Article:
In case you're the type of person who sees a wall of text and gets 'the fear', heed this, and heed this well: Mario Kart 8 is exactly what you want.

While many other franchises over-expose themselves with constant releases, Nintendo's most successful Mario spin-off has stayed relevant by dedicating itself to one outing per console and, more importantly, having a core idea that refuses to age.

With that in mind, Mario Kart's Wii U debut ticks all the necessary boxes. Drifting, weapons, the simple to learn yet hard to master handling, expletives your mother would be ashamed of, some of the best local multiplayer imaginable: all return. Taking an inspired approach from the DS iterations, the eighth entry in the series is easily among the best yet.

It achieves this by ensuring any new additions don't cast an unwelcome shadow over what makes the franchise so good to begin with. Anti-grav may allow Nintendo the freedom to construct a track that goes upside down, but you'll never be completely aware that's actually happened; the camera stays behind your chosen racer wherever you may go. Although that may prompt cries of 'gimmick' from a few, it adds a nice sheen to an already brilliant concept.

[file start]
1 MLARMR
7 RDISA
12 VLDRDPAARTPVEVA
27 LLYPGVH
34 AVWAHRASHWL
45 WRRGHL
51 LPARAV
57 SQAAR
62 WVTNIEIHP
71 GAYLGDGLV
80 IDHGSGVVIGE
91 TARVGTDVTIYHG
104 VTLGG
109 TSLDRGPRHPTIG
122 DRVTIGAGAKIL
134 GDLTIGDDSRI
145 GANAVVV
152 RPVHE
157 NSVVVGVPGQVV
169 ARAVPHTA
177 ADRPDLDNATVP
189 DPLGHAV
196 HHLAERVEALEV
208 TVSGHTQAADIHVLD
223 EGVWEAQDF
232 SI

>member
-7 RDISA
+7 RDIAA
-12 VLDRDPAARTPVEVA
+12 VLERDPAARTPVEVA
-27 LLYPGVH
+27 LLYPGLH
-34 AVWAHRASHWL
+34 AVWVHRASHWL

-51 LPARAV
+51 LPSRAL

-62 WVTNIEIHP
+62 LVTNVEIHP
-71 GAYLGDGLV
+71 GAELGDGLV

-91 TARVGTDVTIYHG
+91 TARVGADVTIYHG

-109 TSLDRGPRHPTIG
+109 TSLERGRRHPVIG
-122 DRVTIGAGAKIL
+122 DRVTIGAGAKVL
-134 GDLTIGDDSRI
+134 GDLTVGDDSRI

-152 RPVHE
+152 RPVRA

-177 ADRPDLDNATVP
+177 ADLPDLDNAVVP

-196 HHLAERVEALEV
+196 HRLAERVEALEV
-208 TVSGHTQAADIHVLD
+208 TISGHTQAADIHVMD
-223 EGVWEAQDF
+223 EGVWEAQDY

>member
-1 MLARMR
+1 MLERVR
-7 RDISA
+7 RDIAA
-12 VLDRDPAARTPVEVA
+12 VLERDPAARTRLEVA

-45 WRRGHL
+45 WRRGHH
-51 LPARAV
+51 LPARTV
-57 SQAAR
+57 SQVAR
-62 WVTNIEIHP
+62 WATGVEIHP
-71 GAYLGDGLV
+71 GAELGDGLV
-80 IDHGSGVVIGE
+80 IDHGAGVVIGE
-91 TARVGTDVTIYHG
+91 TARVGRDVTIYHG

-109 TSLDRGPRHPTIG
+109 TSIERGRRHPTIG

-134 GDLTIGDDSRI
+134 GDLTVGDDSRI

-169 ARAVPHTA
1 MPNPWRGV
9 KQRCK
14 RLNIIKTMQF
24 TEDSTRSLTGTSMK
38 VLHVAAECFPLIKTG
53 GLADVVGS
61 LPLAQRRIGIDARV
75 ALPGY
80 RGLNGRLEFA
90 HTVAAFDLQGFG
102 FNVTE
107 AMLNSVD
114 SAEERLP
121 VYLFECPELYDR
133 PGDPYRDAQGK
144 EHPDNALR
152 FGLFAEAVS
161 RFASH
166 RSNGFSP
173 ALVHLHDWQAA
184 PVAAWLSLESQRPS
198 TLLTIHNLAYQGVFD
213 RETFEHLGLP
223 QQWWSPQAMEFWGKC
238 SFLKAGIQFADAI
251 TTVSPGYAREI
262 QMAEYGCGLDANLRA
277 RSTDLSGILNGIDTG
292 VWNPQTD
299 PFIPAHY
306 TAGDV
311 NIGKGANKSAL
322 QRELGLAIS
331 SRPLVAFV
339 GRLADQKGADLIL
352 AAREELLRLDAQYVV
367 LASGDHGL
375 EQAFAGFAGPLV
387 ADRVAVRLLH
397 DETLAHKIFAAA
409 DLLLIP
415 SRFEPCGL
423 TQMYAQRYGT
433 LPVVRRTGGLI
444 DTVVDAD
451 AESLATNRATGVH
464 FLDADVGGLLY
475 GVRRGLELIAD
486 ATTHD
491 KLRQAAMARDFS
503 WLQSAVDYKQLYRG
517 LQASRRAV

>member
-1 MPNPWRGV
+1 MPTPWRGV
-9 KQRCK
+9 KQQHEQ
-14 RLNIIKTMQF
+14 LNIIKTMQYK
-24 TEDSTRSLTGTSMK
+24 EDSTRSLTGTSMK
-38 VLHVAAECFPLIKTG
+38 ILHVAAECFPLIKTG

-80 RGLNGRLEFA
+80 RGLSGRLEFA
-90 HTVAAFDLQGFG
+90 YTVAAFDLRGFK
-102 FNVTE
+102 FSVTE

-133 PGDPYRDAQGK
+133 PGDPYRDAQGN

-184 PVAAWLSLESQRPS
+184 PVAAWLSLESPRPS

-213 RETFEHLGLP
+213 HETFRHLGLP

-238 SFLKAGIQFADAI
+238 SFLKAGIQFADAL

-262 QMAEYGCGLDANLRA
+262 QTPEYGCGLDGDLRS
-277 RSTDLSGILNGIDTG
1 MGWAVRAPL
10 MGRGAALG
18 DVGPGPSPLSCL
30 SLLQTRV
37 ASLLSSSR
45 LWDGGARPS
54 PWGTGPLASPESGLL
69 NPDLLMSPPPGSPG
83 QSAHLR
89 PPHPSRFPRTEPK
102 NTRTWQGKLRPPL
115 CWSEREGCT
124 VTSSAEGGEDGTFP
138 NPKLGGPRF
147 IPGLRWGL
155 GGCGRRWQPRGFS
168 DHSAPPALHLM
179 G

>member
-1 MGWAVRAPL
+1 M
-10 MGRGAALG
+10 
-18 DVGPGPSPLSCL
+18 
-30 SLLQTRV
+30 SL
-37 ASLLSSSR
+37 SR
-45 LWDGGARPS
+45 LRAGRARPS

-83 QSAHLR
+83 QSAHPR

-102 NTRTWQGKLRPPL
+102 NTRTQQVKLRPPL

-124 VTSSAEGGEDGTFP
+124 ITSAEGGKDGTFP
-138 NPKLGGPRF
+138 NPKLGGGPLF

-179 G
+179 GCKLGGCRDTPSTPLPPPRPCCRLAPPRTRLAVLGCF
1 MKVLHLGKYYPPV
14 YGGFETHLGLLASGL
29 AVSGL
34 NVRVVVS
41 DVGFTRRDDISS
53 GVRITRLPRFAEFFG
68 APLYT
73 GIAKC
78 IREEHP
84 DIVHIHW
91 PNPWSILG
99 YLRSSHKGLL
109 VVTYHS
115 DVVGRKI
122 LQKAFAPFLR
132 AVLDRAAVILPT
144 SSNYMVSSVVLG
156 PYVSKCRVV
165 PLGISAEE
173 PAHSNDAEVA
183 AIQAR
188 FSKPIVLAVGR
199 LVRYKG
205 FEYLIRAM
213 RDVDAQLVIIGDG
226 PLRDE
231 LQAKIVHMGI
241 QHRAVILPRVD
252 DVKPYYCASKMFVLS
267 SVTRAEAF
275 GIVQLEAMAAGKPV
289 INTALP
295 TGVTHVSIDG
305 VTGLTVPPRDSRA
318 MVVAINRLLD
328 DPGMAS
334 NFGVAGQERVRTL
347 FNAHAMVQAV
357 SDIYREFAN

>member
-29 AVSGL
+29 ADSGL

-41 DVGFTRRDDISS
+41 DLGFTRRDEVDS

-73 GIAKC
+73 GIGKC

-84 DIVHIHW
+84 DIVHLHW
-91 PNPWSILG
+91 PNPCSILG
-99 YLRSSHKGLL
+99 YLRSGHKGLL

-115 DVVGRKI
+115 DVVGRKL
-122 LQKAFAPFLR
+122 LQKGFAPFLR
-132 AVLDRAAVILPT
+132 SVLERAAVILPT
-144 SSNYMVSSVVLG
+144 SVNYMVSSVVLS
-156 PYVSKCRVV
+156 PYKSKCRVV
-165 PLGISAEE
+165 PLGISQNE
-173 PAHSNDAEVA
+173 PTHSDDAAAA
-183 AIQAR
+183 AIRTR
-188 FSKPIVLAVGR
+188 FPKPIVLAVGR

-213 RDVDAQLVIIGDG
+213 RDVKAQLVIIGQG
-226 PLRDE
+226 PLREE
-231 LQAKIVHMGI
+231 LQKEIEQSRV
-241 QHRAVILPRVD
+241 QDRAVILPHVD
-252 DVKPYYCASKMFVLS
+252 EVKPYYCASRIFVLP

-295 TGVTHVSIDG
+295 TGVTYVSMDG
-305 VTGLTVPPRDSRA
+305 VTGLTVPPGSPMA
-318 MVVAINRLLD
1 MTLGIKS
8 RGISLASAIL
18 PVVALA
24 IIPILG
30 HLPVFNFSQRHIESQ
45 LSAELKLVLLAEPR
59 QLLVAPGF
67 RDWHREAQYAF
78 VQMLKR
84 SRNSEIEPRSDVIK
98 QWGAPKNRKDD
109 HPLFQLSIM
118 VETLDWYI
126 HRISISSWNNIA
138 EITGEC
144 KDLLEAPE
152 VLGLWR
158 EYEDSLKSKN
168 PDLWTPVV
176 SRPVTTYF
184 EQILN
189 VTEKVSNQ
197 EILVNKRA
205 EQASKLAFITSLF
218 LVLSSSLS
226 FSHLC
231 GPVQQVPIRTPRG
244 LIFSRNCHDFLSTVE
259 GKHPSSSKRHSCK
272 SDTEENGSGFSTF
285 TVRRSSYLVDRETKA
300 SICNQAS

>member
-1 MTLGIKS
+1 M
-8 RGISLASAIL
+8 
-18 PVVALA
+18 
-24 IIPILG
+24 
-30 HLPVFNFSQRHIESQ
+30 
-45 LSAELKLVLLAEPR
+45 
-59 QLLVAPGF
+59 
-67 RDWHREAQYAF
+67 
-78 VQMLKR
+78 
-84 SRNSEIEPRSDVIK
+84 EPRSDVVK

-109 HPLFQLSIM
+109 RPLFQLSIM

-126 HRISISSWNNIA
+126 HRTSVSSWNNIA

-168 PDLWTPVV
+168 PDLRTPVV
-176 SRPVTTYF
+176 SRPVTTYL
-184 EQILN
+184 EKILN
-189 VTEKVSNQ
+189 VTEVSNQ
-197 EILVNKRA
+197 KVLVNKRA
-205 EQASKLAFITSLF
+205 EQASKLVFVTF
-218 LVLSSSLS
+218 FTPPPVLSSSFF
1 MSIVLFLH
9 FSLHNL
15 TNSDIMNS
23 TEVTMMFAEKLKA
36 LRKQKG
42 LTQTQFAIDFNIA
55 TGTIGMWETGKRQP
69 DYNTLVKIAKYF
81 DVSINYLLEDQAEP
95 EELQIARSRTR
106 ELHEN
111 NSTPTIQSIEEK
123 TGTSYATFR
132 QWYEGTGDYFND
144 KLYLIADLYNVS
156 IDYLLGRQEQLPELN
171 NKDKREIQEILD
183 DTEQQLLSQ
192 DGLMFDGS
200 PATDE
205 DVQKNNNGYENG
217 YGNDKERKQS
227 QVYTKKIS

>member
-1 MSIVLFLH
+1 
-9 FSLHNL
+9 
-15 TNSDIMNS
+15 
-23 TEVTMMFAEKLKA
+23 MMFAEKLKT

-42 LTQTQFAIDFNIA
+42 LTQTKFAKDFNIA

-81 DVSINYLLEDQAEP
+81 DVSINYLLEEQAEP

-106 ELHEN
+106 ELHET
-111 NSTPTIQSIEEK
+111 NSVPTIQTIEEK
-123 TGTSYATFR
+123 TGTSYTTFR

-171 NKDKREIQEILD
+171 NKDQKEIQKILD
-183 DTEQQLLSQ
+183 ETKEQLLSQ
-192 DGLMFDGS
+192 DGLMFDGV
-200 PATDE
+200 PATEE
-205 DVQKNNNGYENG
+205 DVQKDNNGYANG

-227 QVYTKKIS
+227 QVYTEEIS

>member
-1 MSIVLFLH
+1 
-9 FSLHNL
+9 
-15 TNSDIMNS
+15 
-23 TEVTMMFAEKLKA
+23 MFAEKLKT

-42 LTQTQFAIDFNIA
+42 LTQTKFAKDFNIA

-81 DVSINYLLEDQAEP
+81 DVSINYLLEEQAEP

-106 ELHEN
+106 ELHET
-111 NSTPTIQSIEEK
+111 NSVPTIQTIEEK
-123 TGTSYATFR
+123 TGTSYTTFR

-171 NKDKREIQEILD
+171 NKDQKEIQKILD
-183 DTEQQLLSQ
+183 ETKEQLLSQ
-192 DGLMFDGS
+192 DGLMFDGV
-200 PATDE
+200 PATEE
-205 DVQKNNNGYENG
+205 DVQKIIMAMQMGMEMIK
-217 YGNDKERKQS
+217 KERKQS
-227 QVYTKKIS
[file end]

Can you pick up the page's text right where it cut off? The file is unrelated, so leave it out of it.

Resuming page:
This sense of progression without unwise evolution can be said for the new items, too. All exist as extras to toy around with, but relying on banana skins and red/green shells remains as important as any other tactic you could devise. The biggest change in this regard comes in the form of the soundhorn, namely as it can stop the dreaded blue shell (a well overdue inclusion), but even that doesn't influence proceedings to a huge degree. Like much of Mario Kart, it all depends on the cards you're dealt.

Throw in Mario Kart TV - allowing you to access other player's replays and upload your own to YouTube - and the returning online functionality (which is passable, if not a little outdated), and there's simply no reason not to own Mario Kart 8 if you own a Wii U.

Played for 8 hours